Irwin B. Laughlin

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Irwin B. Laughlin
IrwinLaughlin.jpg
United States Ambassador to Greece
In office
1924–1926
President Calvin Coolidge
Preceded by Edward Capps
Succeeded by Robert P. Skinner
United States Ambassador to Spain
In office
1929–1933
President Herbert Hoover
Preceded by Ogden H. Hammond
Succeeded by Claude Bowers
Personal details
Born (1871-04-26)April 26, 1871
Pittsburgh, Pennsylvania
Died April 18, 1941(1941-04-18) (aged 69)
Washington, D.C.
Spouse(s) Therese E. Iselin

Irwin Boyle Laughlin (April 26, 1871 – April 18, 1941) was an American diplomat. He served as Minister to Greece from 1924 to 1926 and Ambassador to Spain from 1929 to 1933.

Early life[edit]

Laughlin was born in Pittsburgh, Pennsylvania, in 1871 to George McCully Laughlin (1842–1908) and Isabel McKennan Laughlin. His father served in the Union Army during the Civil War, participating in the campaigns of the Fifth Corps of the Army of the Potomac from Antietam to Appomattox. His paternal grandfather was James H. Laughlin, a pioneer in Pittsburgh's iron and steel industries, and his maternal grandfather was William McKennan (1816–1893), a federal judge for the Third Circuit court of appeals.[1][2]

Laughlin attended St. Paul's School in Concord, New Hampshire, and Yale University, where he graduated in 1893. After graduation he entered the office of the Jones and Laughlin Steel Company, established by Benjamin Franklin Jones and his grandfather, James H. Laughlin. He was the treasurer of the company from 1900 to 1903.[2]

Diplomatic career[edit]

Laughlin left the steel industry in 1903 to pursue a career in the Foreign Service. In 1904 he became private secretary to Lloyd Carpenter Griscom, then serving as Minister to Japan. He was appointed second secretary to the American legation in Tokyo in 1905, during the Russo-Japanese War.[3]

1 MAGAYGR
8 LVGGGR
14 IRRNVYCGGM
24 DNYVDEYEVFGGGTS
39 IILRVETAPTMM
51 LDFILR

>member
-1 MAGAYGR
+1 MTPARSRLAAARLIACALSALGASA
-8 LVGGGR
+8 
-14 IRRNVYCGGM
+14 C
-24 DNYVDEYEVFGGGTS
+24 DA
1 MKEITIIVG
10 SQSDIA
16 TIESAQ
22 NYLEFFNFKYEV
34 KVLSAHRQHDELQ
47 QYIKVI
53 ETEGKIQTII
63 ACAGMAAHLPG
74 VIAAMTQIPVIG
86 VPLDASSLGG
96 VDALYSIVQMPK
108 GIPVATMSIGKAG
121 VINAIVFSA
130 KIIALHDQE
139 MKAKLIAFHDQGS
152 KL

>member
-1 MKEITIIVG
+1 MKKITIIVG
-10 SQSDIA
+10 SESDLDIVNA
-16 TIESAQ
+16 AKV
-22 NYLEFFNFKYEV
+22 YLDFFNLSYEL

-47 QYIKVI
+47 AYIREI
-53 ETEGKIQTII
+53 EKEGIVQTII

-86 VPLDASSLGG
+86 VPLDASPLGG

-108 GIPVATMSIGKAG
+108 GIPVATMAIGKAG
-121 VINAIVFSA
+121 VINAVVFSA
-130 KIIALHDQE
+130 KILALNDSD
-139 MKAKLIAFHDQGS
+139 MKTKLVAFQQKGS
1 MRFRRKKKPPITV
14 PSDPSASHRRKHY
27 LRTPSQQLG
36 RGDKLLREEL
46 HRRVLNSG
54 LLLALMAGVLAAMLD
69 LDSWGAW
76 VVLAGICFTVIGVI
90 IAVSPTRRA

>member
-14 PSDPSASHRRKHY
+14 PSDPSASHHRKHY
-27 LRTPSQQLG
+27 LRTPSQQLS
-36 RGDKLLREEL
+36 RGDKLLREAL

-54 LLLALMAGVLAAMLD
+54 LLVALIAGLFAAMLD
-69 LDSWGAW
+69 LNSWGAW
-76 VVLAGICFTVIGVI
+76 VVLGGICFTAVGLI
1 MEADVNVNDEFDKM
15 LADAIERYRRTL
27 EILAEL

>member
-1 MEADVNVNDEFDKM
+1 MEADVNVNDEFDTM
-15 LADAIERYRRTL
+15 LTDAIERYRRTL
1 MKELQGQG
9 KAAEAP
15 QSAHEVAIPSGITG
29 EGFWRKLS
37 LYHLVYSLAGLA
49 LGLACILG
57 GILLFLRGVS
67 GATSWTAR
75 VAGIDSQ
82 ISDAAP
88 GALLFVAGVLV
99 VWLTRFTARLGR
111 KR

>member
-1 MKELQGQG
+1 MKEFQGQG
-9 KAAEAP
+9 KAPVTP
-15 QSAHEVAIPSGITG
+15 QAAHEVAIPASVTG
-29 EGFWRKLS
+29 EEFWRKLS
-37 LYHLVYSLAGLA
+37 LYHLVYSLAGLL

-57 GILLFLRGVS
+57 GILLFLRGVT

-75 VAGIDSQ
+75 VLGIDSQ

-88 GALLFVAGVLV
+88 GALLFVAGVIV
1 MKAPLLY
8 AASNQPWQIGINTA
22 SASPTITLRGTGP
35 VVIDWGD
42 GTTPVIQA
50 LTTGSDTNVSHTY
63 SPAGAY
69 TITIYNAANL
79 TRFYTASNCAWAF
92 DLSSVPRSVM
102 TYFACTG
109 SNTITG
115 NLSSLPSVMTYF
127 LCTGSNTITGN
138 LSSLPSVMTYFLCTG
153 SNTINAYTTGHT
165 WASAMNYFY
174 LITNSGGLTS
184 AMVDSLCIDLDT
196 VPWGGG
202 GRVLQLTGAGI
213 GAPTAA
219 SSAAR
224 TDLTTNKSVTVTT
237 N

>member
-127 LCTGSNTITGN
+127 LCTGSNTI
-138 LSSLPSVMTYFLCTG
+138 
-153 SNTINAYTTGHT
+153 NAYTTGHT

In 1906, he was secretary to the American legation in Bangkok and Consul General of Siam. He was second secretary to the American legation in Peking in 1907, and then served in a similar capacity in Saint Petersburg, Athens, Montenegro, and Paris.[3]

In 1910, he served as secretary of the special envoy to the Sultan of Turkey. He was secretary to the Embassy in Berlin and chargé d'affaires in 1911. He was secretary of the Embassy in London from 1912 to 1917 and counselor of the embassy from 1916 to 1919.[3]

Laughlin then took an extended leave of absence from the Foreign Service in 1919, during which time he built the Meridian House at 1630 Crescent Place in Washington, D.C., on land he had purchased in 1912. He filled the house with his collection of 18th century French drawings and Oriental porcelains and screens.

He returned to diplomacy in 1921 as secretary to Senator Henry Cabot Lodge at the Washington Naval Conference. In 1924, President Calvin Coolidge appointed him Envoy Extraordinary and Minister Plenipotentiary to Greece, a position he held for two years. President Herbert Hoover appointed him Ambassador to Spain in 1929, and he served until 1933.[3]

During Laughlin's ambassadorship to Spain, King Alfonso XIII left the country and the Second Spanish Republic was established. When the proclamation of the Republic was issued on April 14, 1931, Laughlin, who had supported Alfonso XIII's efforts to institute a constitutional monarchy, reacted cautiously. He advised Secretary of State Henry L. Stimson against extending formal recognition to the Republic. Stimson did ultimately recognize the provisional government after Great Britain had already done so, but was careful not to use the term "Spanish Republic," stating that the U.S. government did not "wish to give the appearance of prejudging events."[4][5]

Family and later life[edit]

On September 18, 1912, Laughlin married Therese E. Iselin, daughter of New York banker Adrian Iselin. They had two children, Alexander Laughlin and Gertrude Laughlin. Gertrude married Rear Admiral Hubert Winthrop Chanler. Laughlin died in 1941 at his home in Washington D.C. at the age of 69.[3]

References[edit]

  1. ^ A century and a half of Pittsburg and her people, Volume 4. Lewis Publishing Company. 1908. pp. 216–7. 
  2. ^ a b Jordan, John W. (1978). Colonial and Revolutionary Families of Pennsylvania. Genealogical Publishing Com. pp. 834–7. 
  3. ^ a b c d e "Irwin Laughlin, 70, Ex-Envoy to Spain". The New York Times. 1941-04-19. 
  4. ^ Botero, Rodrigo (2001). Ambivalent embrace: America's troubled relations with Spain from the Revolutionary War to the Cold War. Greenwood Publishing Group. p. 106. 
  5. ^ "Recognition by the United States of the provisional government of Spain" (PDF). Papers relating to the foreign relations of the United States, 1931, Vol. II. United States Department of State. 

External links[edit]

Diplomatic posts
Preceded by
Edward Capps
United States Ambassador to Greece
1924–1926
Succeeded by
Robert P. Skinner
Preceded by
Ogden H. Hammond
United States Ambassador to Spain
1929–1933
Succeeded by
Claude Bowers